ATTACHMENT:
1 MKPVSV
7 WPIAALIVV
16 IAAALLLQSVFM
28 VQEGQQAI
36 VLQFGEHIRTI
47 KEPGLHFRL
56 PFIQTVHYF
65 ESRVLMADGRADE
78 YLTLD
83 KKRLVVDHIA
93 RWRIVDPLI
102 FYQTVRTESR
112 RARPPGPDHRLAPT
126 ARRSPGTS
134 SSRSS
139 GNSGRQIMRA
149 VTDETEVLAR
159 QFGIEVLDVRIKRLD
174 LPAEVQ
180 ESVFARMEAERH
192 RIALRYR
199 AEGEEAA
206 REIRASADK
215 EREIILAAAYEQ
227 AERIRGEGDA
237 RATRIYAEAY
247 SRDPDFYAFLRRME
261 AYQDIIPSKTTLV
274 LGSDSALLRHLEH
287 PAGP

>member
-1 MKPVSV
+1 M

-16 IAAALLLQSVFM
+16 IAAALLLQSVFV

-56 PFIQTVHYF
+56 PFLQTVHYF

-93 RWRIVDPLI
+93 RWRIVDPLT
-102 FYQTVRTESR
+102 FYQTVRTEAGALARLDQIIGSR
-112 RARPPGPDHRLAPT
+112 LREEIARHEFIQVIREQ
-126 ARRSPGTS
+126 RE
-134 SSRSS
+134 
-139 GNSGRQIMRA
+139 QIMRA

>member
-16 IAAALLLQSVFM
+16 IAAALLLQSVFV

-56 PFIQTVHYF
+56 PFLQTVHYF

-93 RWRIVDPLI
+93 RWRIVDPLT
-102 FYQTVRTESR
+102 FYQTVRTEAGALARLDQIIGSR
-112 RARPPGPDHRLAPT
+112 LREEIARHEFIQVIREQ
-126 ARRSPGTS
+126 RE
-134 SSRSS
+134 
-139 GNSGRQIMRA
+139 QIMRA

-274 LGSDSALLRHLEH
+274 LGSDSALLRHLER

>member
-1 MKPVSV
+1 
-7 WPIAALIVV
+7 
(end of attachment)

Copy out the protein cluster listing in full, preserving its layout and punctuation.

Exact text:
1 MKPVSV
7 WPIAALIVV
16 IAAALLLQSVFM
28 VQEGQQAI
36 VLQFGEHIRTI
47 KEPGLHFRL
56 PFIQTVHYF
65 ESRVLMADGRADE
78 YLTLD
83 KKRLVVDHIA
93 RWRIVDPLI
102 FYQTVRTESR
112 RARPPGPDHRLAPT
126 ARRSPGTS
134 SSRSS
139 GNSGRQIMRA
149 VTDETEVLAR
159 QFGIEVLDVRIKRLD
174 LPAEVQ
180 ESVFARMEAERH
192 RIALRYR
199 AEGEEAA
206 REIRASADK
215 EREIILAAAYEQ
227 AERIRGEGDA
237 RATRIYAEAY
247 SRDPDFYAFLRRME
261 AYQDIIPSKTTLV
274 LGSDSALLRHLEH
287 PAGP

>member
-1 MKPVSV
+1 M

-16 IAAALLLQSVFM
+16 IAAALLLQSVFV

-56 PFIQTVHYF
+56 PFLQTVHYF

-93 RWRIVDPLI
+93 RWRIVDPLT
-102 FYQTVRTESR
+102 FYQTVRTEAGALARLDQIIGSR
-112 RARPPGPDHRLAPT
+112 LREEIARHEFIQVIREQ
-126 ARRSPGTS
+126 RE
-134 SSRSS
+134 
-139 GNSGRQIMRA
+139 QIMRA

>member
-16 IAAALLLQSVFM
+16 IAAALLLQSVFV

-56 PFIQTVHYF
+56 PFLQTVHYF

-93 RWRIVDPLI
+93 RWRIVDPLT
-102 FYQTVRTESR
+102 FYQTVRTEAGALARLDQIIGSR
-112 RARPPGPDHRLAPT
+112 LREEIARHEFIQVIREQ
-126 ARRSPGTS
+126 RE
-134 SSRSS
+134 
-139 GNSGRQIMRA
+139 QIMRA

-274 LGSDSALLRHLEH
+274 LGSDSALLRHLER

>member
-1 MKPVSV
+1 
-7 WPIAALIVV
+7 